Data Science and Computation

While technological innovation and new algorithms continue to advance computational science, data science is now revolutionizing the scientific discovery process, going well beyond the now-conventional experimental, analytical and computational techniques. Data science and novel computational techniques are impacting medicine, drug discovery, marketing, synthesis of novel materials, climate research, artificial intelligence, robotics and social science.

Konrad Kording

Dan Roth, Eduardo D. Glandt Distinguished Professor in the Department of Computer and Information Science, embodies efforts in this field. Roth’s research interests are in the computational foundations of intelligent behavior, contributing to major conceptual and theoretical advances in the modeling of natural language understanding, machine learning, and reasoning. His current work involves developing algorithms and tools for understanding human language. These tools are used by numerous researchers and some commercial companies to access and analyze text in more sophisticated ways than a keyword search. He is also interested in developing machine learning and algorithmic tools in the area of information trustworthiness.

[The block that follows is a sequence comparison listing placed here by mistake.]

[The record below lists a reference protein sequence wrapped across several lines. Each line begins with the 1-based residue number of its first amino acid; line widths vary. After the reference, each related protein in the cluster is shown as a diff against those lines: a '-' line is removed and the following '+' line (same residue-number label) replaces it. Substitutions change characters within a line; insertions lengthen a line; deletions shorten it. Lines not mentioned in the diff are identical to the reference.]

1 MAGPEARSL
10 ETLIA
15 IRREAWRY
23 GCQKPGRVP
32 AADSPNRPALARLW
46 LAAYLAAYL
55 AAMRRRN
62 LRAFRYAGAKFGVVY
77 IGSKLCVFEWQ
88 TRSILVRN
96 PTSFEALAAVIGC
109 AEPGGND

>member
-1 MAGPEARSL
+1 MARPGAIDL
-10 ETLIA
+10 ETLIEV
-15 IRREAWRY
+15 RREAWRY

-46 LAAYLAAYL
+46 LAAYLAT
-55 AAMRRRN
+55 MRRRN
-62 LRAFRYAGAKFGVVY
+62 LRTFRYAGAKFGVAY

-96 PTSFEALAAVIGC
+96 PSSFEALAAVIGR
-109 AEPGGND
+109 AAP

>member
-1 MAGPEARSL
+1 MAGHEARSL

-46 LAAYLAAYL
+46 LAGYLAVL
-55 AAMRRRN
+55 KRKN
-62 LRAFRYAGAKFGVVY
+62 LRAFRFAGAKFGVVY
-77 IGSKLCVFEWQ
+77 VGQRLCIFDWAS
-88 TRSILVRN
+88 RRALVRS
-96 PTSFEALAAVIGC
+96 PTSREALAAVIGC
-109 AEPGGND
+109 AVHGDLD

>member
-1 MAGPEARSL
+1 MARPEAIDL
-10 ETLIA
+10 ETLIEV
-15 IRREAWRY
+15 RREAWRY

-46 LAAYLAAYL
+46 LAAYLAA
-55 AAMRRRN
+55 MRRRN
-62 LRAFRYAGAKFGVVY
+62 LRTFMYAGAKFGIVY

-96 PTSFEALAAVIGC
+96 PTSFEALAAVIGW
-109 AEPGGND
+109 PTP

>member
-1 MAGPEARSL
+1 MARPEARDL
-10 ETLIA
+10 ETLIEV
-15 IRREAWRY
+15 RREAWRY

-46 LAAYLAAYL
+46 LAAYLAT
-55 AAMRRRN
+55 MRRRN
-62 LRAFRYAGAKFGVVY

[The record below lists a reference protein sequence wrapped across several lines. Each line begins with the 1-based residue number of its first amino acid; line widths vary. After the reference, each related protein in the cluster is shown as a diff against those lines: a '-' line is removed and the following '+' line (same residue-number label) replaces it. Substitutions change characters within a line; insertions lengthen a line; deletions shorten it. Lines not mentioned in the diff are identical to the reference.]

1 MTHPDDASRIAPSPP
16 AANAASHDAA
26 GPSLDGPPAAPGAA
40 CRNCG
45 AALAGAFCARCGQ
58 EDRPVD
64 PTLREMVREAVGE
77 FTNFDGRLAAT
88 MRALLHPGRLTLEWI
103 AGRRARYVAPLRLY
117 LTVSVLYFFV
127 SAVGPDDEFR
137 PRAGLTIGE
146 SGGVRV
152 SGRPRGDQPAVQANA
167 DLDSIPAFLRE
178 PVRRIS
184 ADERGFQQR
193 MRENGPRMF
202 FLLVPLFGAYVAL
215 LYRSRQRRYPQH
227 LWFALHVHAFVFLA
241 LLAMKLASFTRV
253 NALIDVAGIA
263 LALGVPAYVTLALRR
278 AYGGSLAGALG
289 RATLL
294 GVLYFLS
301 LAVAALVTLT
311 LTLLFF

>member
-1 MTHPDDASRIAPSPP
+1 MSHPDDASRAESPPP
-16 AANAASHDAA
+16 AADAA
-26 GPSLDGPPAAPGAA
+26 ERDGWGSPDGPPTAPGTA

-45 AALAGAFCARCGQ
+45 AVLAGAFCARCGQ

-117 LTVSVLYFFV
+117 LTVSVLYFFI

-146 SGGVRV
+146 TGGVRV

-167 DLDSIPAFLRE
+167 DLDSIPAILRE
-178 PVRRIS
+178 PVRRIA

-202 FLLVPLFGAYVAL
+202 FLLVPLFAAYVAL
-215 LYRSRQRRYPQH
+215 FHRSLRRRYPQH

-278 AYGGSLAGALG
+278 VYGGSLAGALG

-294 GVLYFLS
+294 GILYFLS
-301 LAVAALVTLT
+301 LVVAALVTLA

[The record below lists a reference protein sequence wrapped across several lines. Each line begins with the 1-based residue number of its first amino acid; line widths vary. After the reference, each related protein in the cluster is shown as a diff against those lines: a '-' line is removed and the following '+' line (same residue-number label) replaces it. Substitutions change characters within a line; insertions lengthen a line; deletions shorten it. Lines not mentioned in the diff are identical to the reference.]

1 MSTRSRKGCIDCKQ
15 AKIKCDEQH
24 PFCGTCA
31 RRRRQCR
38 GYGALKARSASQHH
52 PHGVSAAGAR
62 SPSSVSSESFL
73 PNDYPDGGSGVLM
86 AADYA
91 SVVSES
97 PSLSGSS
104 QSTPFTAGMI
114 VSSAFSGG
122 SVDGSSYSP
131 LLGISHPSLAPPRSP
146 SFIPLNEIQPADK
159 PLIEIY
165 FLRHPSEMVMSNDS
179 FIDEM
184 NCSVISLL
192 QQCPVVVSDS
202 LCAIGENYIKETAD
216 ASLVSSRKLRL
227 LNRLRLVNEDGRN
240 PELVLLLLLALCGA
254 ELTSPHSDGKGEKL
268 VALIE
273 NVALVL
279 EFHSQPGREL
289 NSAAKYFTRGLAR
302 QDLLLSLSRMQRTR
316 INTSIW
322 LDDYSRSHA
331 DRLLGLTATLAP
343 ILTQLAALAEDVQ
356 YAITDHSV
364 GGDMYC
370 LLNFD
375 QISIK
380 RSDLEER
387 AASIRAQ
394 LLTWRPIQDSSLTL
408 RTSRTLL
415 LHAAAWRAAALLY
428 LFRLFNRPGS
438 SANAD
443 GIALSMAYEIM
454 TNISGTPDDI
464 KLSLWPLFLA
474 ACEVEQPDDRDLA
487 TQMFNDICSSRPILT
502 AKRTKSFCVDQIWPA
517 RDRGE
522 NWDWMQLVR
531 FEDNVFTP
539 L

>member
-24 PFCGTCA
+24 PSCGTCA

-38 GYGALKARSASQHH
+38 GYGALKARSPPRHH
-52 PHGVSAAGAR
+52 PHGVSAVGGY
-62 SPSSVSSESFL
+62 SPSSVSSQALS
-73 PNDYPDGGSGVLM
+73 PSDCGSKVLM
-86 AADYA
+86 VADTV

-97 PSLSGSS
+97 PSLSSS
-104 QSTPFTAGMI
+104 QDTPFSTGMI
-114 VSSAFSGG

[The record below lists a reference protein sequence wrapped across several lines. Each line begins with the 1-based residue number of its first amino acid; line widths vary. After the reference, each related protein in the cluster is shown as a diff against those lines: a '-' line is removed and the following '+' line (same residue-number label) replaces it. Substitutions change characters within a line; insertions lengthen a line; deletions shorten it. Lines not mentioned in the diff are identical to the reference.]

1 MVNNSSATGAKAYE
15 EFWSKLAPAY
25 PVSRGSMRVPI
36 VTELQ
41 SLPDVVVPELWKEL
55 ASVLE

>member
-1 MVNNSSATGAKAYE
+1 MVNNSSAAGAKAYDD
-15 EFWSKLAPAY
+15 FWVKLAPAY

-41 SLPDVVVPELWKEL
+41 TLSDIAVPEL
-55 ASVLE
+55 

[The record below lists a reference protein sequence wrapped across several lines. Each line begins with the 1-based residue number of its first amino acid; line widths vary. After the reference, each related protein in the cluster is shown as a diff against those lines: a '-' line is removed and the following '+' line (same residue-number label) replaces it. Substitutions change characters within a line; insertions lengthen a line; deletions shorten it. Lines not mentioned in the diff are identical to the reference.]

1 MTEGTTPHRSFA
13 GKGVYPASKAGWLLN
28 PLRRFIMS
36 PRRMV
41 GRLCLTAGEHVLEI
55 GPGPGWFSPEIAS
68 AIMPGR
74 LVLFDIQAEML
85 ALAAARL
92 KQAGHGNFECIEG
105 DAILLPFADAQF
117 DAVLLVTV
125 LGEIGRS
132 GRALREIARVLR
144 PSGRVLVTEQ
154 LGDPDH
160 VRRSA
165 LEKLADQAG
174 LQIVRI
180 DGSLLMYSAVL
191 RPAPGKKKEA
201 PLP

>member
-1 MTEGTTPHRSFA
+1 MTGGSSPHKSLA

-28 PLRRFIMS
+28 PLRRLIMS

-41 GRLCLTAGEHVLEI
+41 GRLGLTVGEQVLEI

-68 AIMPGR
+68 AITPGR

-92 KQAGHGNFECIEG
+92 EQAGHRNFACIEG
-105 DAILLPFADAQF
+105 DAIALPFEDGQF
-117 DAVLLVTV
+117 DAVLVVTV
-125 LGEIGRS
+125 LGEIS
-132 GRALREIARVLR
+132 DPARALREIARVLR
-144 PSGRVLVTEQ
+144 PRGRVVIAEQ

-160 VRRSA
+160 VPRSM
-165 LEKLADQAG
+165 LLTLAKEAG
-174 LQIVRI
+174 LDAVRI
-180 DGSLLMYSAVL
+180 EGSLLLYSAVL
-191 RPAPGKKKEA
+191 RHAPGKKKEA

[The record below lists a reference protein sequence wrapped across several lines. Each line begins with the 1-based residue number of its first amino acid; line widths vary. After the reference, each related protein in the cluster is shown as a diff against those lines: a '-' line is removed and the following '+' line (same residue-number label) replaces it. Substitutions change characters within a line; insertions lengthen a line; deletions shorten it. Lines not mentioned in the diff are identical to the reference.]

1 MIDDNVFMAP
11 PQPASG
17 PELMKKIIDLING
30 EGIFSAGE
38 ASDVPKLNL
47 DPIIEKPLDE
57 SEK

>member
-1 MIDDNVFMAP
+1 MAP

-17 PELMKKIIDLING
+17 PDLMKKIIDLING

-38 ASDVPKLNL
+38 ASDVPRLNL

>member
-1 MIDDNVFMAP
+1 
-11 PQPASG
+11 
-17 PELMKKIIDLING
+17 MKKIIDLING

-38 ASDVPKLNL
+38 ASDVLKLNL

Energy Science and Technology

Developing the science and technology to provide sustainable energy solutions is another important area of expansion for Penn Engineering, drawing on expertise that spans multiple departments and partnerships with other schools. Engineering researchers will develop technologies in order to both harvest and convert energy into useful forms, creating renewable and energy-efficient devices, and to manage energy utilization through the building of intelligent systems.

Konrad Kording

Aleksandra Vojvodic, Skirkanich Assistant Professor of Innovation in the Department of Chemical and Biomolecular Engineering, designs new materials that could be the backbone of a future “hydrogen economy.” Using chemical intuition and solving the complex quantum mechanical equations of a material at the atomic level, Vojvodic employs supercomputers to churn through hundreds and thousands of candidate materials, some of which do not yet exist. The goal: to rationalize and design chemical reactions that not only liberate hydrogen from water, but capture the leftover oxygen as well.